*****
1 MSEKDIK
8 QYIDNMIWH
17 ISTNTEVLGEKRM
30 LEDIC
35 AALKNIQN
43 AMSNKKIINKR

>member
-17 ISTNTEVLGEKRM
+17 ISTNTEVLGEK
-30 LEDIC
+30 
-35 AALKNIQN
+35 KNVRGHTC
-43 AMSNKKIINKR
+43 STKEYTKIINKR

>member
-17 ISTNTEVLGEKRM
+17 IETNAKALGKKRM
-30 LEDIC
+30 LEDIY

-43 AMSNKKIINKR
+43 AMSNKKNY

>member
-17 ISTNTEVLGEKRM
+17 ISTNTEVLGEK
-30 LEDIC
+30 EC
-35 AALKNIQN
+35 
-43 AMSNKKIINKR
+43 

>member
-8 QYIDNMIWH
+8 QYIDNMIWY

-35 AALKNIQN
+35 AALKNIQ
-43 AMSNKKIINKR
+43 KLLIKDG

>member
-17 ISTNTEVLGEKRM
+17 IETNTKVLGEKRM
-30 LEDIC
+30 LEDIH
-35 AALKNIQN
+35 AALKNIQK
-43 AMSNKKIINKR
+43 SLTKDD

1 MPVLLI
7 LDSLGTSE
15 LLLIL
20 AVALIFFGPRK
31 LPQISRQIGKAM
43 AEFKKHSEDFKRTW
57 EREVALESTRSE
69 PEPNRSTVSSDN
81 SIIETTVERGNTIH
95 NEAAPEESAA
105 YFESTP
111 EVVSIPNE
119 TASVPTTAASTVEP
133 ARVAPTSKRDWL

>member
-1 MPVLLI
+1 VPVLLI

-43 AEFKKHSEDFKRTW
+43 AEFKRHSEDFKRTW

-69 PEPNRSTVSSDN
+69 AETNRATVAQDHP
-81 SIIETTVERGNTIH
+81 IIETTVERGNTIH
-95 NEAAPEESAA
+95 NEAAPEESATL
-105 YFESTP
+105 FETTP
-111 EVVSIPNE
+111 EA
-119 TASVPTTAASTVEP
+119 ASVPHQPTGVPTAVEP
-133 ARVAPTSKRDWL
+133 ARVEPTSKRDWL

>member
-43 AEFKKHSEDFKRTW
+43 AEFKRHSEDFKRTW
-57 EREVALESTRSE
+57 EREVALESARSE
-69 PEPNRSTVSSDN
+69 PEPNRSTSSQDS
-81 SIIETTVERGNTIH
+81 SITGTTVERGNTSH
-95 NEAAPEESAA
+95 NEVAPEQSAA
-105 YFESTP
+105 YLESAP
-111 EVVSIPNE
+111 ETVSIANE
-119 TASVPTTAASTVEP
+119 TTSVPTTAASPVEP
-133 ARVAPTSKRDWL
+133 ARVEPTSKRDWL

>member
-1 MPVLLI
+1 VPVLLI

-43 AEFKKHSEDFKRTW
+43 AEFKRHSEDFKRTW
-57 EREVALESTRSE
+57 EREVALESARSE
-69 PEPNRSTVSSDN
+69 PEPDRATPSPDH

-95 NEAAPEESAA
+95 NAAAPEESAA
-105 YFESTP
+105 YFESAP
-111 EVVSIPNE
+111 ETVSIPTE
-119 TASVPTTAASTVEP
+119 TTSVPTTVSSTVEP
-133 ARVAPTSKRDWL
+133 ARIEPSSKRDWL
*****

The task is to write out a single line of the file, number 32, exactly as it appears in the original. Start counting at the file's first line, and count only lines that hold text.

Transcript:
>member